Where are you based?
We are based in the San Francisco area.
How would you describe yourself in six words or less?
Curious, problem driven, silly, makers.
What was your littleBits “a-ha!” moment? The moment you were bitten by the littleBits bug.
Probably when I was working on the Rube Goldberg challenge, that was the first time I tried to solve a non-trivial problem with littleBits. Some parts were very easy, and some parts were very challenging. It was fun to swap bits around to get different behaviors, but it was a real challenge to get bits to affect the real world in a meaningful way. But that challenge is often the fun part.
When starting a littleBits project, what does your design and video process look like?
We have our bits organized in shallow tackle boxes, so step 1 is always opening all of those and poking around to think about the possibilities. We’ll start snapping bits together to figure out behaviors, and then inevitably the boxes that contain things-to-hold-things-together: rubber bands, zip ties, tape, etc, get pulled off the shelf.
Usually our documentation process is more of an afterthought, we just click some pictures with an iPhone, going for a single video ‘take’. My kids don’t really care to document their work, but tolerate my quickly documenting it. Usually that only takes one or two tries, but with the chain reaction machine it took more like 27. The only time I’ve done any post processing for our littleBits projects at all was with ‘My Modern Life’, which involved lots of post processing cuts in iMovie.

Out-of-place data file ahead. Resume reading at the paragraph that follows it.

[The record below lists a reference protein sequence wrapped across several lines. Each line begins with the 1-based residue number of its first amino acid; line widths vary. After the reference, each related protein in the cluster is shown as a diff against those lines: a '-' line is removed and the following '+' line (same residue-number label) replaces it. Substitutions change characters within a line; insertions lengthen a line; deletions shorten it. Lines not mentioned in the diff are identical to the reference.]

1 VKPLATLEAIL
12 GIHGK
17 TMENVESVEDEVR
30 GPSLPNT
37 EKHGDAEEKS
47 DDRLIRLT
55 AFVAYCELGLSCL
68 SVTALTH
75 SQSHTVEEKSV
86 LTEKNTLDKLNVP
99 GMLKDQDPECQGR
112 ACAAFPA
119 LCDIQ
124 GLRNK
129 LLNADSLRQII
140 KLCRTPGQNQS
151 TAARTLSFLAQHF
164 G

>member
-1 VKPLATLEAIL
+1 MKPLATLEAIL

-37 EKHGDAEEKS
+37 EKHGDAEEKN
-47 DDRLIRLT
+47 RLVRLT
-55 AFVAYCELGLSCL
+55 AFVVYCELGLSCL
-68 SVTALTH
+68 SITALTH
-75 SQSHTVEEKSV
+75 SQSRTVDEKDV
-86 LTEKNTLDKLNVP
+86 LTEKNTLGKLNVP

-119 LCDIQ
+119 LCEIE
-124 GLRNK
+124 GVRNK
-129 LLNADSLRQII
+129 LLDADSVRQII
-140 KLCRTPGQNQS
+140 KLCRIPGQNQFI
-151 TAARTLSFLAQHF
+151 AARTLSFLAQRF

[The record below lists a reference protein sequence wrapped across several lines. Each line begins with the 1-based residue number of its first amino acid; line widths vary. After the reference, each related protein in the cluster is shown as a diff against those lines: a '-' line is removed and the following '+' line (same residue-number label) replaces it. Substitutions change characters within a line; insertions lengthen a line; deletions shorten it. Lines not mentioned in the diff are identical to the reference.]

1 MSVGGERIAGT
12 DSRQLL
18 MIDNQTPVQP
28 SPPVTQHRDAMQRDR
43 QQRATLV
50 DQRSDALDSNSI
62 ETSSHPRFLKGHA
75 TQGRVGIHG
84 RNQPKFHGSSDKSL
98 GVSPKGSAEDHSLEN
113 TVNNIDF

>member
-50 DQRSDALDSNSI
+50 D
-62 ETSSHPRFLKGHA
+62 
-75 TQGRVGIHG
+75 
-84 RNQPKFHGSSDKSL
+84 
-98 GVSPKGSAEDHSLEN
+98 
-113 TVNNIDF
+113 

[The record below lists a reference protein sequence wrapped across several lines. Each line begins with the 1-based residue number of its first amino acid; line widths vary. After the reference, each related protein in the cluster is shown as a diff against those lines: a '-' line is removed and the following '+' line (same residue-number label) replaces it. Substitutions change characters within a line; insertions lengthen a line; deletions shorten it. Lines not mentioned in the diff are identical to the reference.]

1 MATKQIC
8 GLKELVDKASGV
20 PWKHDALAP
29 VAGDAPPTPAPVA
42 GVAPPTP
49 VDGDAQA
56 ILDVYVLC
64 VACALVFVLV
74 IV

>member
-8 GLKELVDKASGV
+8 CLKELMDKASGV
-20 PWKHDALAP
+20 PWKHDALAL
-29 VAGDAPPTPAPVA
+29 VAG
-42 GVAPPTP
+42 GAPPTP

How has littleBits impacted you creatively?
We have a lot of electronics, different Arduino boards and basic electrical components, as well as MakeBlock and other kits, but the littleBits are definitely the easiest for my kids to use. It’s a bit of a challenge for them, because given their expense whatever they build with them is inevitably taken apart again, but it’s a great introduction into the process of prototyping with littleBits, and then rebuilding more permanently with less expensive components. And in some ways it’s very helpful, because I don’t have ‘finished’ robots stacking up everywhere, which is what happens when we build projects out of cardboard and basic electronics!
What do you plan on inventing next?
I love working on challenges from you guys, because it gives me focus, and motivation to work on something that I know is just going to get taken apart again. Having a challenge with a timeline also helps motivate my kids, and keeps them from saying “I’ll work on that later mom”. They would probably be twice as productive if I sponsored weekly family prizes for their inventions. Soon Penelope would have a collection of 10 buzzers, and she would use them to take over the world via sonic domination.